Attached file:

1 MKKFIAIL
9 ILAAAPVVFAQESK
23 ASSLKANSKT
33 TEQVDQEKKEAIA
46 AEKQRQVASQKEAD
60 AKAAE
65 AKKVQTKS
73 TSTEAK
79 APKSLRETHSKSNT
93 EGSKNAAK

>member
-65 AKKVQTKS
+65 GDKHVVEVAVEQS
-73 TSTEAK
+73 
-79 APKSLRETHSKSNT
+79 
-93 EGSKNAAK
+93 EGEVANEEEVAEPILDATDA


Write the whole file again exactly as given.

1 MKKFIAIL
9 ILAAAPVVFAQESK
23 ASSLKANSKT
33 TEQVDQEKKEAIA
46 AEKQRQVASQKEAD
60 AKAAE
65 AKKVQTKS
73 TSTEAK
79 APKSLRETHSKSNT
93 EGSKNAAK

>member
-65 AKKVQTKS
+65 GDKHVVEVAVEQS
-73 TSTEAK
+73 
-79 APKSLRETHSKSNT
+79 
-93 EGSKNAAK
+93 EGEVANEEEVAEPILDATDA